Mason: I have always been fascinated by what the material world reveals of inner life. This may be a bit of a doctor’s bias (to use William Carlos Williams’s words, “no ideas but in things”), or just a personal love of the poetry of stuff. The quality of these objects that was most interesting to me here was how so many of them sit on the cusp between contemporary consumer good and historical artifact—between something disposable and something worth keeping. The secret joy in writing the story was looking at the junk of my childhood from the perspective of an archaeologist, with an eye toward a kind of restoration.

Perhaps at no time does the question of whether an object is junk or whether it is valuable become more pressing than upon the death of a loved one. One suddenly finds oneself surrounded by things filled with tension between meaningful and meaningless. Everyone who has lost a loved one has had to contend, at some point, with this register of their existence, the stuff: the sofa chairs that held a body, the artwork prized for some unknown reason, the medicine that kept someone alive until it didn’t. In this story, even something as useless, as risible, as a VHS tape of WrestleMania 3, becomes, in a different context, deeply meaningful: a form of connection between an old man and his nephew, a symbol of violence, even a thread of connection to an old existence—because in Teddy’s private world, Andre the Giant, however wonderfully cartoonish (and I will admit to being a great childhood fan), was also a Pole by extraction and thus a link to a place and heritage Teddy never really could possess.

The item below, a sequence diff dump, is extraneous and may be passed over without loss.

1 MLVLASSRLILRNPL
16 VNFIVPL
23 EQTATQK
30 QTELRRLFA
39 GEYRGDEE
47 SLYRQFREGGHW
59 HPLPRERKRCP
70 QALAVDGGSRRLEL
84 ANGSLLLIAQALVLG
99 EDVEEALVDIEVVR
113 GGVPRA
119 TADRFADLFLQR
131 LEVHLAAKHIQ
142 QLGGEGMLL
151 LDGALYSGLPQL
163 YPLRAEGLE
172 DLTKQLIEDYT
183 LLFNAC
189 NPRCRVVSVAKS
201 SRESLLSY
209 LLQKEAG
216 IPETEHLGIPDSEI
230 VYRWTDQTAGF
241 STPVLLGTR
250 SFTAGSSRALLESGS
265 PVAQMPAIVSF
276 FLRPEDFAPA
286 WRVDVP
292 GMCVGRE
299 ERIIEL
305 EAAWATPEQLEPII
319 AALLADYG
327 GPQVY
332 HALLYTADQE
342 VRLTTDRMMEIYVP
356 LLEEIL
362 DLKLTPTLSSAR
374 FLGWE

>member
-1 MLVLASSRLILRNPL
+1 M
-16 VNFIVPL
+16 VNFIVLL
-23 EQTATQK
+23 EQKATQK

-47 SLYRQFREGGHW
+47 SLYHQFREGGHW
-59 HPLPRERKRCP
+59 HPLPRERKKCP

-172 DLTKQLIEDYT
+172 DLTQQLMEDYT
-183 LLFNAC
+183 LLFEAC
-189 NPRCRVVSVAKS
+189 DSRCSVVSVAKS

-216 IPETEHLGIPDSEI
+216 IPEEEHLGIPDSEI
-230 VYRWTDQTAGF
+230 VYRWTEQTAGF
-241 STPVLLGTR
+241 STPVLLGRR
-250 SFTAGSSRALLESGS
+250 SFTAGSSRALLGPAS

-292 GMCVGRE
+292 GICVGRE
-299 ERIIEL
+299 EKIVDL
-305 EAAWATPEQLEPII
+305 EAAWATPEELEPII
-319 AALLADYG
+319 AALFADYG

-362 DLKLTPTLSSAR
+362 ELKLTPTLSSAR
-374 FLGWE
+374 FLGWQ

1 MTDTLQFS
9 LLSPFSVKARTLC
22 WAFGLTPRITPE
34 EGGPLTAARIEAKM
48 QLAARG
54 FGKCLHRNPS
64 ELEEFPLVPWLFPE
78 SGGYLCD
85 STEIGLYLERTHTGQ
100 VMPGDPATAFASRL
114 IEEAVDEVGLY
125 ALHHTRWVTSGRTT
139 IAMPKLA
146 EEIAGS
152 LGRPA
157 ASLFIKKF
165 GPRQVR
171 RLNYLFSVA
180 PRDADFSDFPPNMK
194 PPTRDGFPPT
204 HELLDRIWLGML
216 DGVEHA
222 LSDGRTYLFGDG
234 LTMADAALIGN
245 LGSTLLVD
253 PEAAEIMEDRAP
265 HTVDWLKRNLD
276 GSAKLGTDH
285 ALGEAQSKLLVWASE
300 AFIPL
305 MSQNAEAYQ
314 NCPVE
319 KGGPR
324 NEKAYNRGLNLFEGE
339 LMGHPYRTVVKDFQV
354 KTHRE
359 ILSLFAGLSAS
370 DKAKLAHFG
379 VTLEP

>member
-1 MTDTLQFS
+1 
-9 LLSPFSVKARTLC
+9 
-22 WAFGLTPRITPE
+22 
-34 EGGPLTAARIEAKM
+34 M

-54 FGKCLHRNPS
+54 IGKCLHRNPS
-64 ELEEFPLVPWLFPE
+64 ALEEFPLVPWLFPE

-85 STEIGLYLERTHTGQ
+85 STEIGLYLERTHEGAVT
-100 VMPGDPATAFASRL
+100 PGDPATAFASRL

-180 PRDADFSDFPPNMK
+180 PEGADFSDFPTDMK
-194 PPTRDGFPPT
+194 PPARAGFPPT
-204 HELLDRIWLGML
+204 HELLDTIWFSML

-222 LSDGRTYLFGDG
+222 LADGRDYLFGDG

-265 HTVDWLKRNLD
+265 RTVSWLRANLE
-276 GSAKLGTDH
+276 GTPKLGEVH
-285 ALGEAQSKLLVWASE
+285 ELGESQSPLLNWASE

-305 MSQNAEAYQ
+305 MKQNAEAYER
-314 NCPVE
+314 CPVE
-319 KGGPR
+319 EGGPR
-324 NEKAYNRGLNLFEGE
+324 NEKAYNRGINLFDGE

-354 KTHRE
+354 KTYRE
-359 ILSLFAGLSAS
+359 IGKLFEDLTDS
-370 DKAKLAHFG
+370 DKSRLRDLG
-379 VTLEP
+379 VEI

The ritual of cleaning is thus, on some level, a vivid act of erasure. For when one dies, all this private meaning is lost.

Munday: Teddy’s affinity for Americana leads him to take part in Civil War reenactments. And yet as reenactors go, he’s a uniquely ineffectual one: lying supine in the field amid these simulated battles.

Mason: I agree that on some level, he is ineffectual, and yet at the same time, I think that Teddy inherently understands something about the theater of reenactment that the other reenactors don’t. The very archetype of patriotism is dying for one’s country. It is why I was drawn—why we are drawn—to Whitman’s images of strange vigils and Lincoln’s hallowed, consecrated ground, language that laces this story. These are all images and experiences that Teddy, perhaps without knowing, repeats. If we are to understand that the reenactments are on some level a rite of belonging, then I might say that Teddy, this seeming outsider, understands that dying is what ultimately might offer him a home.